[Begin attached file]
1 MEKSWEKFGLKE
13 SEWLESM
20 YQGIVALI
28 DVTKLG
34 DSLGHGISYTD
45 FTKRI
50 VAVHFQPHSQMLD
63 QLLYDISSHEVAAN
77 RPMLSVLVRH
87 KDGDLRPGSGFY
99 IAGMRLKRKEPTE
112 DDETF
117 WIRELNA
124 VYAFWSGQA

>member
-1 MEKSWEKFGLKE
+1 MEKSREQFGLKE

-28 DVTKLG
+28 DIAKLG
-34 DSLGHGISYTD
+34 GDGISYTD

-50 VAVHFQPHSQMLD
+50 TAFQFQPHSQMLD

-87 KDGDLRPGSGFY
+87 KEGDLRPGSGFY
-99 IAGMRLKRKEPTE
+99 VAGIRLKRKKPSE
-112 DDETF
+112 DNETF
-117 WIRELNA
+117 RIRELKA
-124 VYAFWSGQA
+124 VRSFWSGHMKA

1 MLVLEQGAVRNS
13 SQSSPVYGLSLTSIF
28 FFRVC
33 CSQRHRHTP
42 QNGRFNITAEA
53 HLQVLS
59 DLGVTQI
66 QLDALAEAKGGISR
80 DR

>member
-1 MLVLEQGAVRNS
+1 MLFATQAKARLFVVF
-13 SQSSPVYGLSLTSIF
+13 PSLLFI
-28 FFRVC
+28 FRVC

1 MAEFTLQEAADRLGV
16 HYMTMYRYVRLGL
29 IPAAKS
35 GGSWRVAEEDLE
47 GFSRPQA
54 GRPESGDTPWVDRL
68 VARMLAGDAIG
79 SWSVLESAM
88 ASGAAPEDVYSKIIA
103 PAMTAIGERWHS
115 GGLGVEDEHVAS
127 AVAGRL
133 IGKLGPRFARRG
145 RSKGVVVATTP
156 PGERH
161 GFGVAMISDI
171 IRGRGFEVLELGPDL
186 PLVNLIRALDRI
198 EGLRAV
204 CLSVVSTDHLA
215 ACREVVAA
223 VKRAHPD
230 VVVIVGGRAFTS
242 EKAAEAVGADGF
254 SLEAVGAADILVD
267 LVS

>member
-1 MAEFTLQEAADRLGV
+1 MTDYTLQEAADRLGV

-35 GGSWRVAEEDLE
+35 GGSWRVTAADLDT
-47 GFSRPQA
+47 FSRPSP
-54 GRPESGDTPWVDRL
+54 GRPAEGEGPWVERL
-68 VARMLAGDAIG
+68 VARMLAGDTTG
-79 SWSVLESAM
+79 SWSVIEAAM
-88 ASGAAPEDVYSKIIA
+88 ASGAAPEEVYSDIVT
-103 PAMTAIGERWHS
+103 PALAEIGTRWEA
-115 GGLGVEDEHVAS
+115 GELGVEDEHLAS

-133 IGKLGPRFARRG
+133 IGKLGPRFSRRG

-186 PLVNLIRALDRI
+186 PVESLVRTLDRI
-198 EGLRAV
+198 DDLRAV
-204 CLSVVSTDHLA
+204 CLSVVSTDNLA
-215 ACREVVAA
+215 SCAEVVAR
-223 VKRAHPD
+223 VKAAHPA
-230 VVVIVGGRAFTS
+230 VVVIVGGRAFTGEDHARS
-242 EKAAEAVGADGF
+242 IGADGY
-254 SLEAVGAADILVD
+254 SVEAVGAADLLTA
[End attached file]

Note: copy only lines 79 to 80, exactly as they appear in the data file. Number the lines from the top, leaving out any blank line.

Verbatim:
-35 GGSWRVAEEDLE
+35 GGSWRVTAADLDT